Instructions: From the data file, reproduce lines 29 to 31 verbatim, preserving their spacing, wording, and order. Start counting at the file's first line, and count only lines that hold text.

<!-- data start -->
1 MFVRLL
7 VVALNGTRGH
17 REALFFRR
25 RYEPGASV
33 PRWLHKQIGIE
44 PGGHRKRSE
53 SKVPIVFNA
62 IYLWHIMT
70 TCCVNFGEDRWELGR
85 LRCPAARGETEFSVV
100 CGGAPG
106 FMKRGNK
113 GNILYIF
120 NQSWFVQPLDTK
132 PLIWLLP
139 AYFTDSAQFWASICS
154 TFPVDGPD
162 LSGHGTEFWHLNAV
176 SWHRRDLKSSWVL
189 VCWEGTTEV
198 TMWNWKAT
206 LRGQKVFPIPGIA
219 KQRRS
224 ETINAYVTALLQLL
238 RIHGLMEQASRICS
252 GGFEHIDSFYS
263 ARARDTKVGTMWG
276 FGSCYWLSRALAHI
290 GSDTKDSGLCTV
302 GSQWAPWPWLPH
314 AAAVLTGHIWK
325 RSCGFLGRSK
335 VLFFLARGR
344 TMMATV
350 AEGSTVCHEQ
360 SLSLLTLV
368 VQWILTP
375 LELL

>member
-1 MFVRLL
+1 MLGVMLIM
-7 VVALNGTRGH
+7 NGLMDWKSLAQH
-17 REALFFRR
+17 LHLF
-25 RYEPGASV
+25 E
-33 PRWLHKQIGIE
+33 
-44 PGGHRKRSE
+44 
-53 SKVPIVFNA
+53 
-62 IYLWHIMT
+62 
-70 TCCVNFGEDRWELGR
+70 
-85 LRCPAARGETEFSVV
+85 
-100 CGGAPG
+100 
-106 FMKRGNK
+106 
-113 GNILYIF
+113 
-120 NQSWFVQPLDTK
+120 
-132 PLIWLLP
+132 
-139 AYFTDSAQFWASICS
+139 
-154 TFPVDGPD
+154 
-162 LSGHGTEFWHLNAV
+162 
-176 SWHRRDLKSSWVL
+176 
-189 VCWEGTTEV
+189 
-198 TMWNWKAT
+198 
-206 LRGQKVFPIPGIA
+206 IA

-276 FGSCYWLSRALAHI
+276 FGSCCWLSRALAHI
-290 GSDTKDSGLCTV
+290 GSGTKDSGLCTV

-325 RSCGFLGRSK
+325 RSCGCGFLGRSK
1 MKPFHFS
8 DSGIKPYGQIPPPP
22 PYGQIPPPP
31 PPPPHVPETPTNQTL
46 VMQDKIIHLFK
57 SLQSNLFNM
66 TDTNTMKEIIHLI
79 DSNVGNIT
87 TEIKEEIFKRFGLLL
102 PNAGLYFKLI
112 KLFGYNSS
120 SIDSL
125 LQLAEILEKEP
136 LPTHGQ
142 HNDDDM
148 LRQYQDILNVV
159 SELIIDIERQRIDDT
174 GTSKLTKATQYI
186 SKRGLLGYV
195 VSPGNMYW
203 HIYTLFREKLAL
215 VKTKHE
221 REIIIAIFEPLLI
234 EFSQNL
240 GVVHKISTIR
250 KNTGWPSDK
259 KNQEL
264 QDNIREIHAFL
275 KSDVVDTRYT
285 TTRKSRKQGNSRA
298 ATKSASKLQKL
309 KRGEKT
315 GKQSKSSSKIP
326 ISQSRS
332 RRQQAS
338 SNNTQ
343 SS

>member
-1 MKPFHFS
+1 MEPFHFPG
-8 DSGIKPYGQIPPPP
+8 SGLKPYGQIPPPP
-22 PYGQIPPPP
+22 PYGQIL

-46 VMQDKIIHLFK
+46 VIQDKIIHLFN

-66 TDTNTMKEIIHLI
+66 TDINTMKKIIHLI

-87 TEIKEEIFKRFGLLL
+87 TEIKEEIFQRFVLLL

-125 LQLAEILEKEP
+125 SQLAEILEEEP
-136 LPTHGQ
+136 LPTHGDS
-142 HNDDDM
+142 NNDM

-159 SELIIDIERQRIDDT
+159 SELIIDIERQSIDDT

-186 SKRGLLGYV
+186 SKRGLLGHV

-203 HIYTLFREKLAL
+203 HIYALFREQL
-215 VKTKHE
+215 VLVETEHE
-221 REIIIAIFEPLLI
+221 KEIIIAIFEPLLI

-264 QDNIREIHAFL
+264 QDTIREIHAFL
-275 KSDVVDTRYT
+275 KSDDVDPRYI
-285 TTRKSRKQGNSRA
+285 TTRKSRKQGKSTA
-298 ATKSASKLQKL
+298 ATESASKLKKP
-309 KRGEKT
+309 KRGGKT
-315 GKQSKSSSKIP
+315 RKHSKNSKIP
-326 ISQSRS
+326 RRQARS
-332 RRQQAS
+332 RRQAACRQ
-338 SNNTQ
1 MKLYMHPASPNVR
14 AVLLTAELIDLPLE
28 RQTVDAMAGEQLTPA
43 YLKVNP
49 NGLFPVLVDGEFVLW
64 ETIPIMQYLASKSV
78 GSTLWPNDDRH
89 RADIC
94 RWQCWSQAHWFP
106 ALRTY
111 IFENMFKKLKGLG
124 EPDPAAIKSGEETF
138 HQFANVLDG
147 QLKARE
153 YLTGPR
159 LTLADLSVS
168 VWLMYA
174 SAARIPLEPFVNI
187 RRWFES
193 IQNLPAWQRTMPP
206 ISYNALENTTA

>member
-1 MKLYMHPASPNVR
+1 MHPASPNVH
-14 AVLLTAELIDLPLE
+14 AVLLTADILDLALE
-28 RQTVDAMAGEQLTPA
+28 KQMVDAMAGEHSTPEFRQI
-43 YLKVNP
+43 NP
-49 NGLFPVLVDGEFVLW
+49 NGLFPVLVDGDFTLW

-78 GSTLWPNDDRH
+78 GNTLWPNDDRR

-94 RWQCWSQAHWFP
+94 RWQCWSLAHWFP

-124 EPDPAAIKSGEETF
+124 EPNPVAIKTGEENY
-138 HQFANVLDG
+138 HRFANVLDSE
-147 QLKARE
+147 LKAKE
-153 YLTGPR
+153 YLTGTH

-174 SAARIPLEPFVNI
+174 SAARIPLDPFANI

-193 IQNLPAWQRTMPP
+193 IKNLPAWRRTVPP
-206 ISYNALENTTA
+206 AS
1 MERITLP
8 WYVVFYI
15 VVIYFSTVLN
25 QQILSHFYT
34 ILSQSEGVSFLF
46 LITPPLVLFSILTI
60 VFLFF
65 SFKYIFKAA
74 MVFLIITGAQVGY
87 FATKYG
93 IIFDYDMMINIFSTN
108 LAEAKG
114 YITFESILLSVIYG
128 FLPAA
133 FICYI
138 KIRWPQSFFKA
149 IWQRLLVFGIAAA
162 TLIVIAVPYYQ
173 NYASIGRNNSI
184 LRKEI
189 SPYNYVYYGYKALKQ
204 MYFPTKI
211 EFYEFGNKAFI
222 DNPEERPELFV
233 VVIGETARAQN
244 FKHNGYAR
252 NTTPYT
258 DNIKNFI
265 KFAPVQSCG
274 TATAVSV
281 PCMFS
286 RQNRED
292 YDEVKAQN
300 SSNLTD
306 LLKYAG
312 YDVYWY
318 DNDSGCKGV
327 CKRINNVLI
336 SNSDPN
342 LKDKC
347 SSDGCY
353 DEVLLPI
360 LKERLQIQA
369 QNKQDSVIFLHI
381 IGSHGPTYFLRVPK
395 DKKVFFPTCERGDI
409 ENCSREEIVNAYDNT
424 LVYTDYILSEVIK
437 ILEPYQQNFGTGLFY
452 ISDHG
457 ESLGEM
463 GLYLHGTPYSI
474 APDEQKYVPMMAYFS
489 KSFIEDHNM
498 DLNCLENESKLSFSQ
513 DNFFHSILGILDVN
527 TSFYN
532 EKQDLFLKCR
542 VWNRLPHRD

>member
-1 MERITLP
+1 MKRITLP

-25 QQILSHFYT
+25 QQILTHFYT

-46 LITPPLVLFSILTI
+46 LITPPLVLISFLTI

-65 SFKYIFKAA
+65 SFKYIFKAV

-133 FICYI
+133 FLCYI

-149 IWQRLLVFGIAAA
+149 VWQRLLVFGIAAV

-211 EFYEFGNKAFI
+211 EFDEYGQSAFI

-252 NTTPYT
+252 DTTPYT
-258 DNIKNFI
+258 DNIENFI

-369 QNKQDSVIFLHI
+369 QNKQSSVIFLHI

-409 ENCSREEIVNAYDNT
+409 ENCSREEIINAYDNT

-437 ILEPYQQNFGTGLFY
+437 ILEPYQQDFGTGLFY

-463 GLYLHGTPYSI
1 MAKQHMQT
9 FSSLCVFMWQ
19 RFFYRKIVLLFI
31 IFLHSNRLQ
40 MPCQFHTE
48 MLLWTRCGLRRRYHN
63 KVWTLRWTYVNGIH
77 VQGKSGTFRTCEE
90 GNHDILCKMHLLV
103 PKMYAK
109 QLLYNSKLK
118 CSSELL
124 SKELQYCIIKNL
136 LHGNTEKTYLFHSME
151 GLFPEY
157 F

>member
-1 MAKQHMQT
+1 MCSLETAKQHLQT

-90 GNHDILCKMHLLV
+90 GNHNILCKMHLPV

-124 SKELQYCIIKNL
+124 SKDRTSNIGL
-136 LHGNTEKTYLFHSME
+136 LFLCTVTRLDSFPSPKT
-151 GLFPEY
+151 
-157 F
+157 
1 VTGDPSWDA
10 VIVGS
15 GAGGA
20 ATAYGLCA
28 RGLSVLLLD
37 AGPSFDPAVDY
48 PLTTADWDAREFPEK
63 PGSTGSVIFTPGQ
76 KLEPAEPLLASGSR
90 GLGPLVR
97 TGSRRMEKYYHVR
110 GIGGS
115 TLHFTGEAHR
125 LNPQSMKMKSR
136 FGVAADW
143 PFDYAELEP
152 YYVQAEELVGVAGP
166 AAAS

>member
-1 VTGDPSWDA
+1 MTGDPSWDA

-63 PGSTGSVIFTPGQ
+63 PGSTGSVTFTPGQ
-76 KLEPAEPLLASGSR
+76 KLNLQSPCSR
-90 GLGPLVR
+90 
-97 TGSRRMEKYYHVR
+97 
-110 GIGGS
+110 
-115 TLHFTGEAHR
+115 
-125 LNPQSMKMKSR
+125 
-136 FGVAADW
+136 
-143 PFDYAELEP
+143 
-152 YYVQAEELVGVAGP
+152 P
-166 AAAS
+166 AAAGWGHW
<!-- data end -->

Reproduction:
290 GSDTKDSGLCTV
302 GSQWAPWPWLPH
314 AAAVLTGHIWK